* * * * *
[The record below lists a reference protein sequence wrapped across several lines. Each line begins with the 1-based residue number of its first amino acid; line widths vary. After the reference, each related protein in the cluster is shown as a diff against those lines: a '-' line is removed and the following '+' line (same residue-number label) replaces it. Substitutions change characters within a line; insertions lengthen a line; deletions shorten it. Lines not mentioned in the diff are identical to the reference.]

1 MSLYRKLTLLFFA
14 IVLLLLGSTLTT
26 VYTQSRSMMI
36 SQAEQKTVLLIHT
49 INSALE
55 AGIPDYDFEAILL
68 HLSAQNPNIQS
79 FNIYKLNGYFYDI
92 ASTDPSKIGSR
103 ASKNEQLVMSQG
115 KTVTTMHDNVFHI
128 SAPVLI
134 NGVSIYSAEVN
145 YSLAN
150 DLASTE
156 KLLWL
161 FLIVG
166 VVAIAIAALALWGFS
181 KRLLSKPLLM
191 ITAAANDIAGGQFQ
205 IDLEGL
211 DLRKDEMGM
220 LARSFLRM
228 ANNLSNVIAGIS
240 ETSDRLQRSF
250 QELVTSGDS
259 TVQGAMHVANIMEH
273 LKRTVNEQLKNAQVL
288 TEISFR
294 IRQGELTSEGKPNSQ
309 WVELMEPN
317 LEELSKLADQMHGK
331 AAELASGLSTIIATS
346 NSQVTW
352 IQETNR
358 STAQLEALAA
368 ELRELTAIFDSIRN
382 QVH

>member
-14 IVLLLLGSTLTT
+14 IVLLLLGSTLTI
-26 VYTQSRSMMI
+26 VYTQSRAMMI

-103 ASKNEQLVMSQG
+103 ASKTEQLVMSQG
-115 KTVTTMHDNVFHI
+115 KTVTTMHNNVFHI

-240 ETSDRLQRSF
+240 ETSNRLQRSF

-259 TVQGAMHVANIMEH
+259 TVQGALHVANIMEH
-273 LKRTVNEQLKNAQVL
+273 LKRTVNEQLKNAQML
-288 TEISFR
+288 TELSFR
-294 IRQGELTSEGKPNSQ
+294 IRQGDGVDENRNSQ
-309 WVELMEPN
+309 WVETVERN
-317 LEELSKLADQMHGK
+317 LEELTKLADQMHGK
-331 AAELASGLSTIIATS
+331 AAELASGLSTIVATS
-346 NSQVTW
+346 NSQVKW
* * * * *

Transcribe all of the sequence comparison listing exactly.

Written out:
[The record below lists a reference protein sequence wrapped across several lines. Each line begins with the 1-based residue number of its first amino acid; line widths vary. After the reference, each related protein in the cluster is shown as a diff against those lines: a '-' line is removed and the following '+' line (same residue-number label) replaces it. Substitutions change characters within a line; insertions lengthen a line; deletions shorten it. Lines not mentioned in the diff are identical to the reference.]

1 MSLYRKLTLLFFA
14 IVLLLLGSTLTT
26 VYTQSRSMMI
36 SQAEQKTVLLIHT
49 INSALE
55 AGIPDYDFEAILL
68 HLSAQNPNIQS
79 FNIYKLNGYFYDI
92 ASTDPSKIGSR
103 ASKNEQLVMSQG
115 KTVTTMHDNVFHI
128 SAPVLI
134 NGVSIYSAEVN
145 YSLAN
150 DLASTE
156 KLLWL
161 FLIVG
166 VVAIAIAALALWGFS
181 KRLLSKPLLM
191 ITAAANDIAGGQFQ
205 IDLEGL
211 DLRKDEMGM
220 LARSFLRM
228 ANNLSNVIAGIS
240 ETSDRLQRSF
250 QELVTSGDS
259 TVQGAMHVANIMEH
273 LKRTVNEQLKNAQVL
288 TEISFR
294 IRQGELTSEGKPNSQ
309 WVELMEPN
317 LEELSKLADQMHGK
331 AAELASGLSTIIATS
346 NSQVTW
352 IQETNR
358 STAQLEALAA
368 ELRELTAIFDSIRN
382 QVH

>member
-14 IVLLLLGSTLTT
+14 IVLLLLGSTLTI
-26 VYTQSRSMMI
+26 VYTQSRAMMI

-103 ASKNEQLVMSQG
+103 ASKTEQLVMSQG
-115 KTVTTMHDNVFHI
+115 KTVTTMHNNVFHI

-240 ETSDRLQRSF
+240 ETSNRLQRSF

-259 TVQGAMHVANIMEH
+259 TVQGALHVANIMEH
-273 LKRTVNEQLKNAQVL
+273 LKRTVNEQLKNAQML
-288 TEISFR
+288 TELSFR
-294 IRQGELTSEGKPNSQ
+294 IRQGDGVDENRNSQ
-309 WVELMEPN
+309 WVETVERN
-317 LEELSKLADQMHGK
+317 LEELTKLADQMHGK
-331 AAELASGLSTIIATS
+331 AAELASGLSTIVATS
-346 NSQVTW
+346 NSQVKW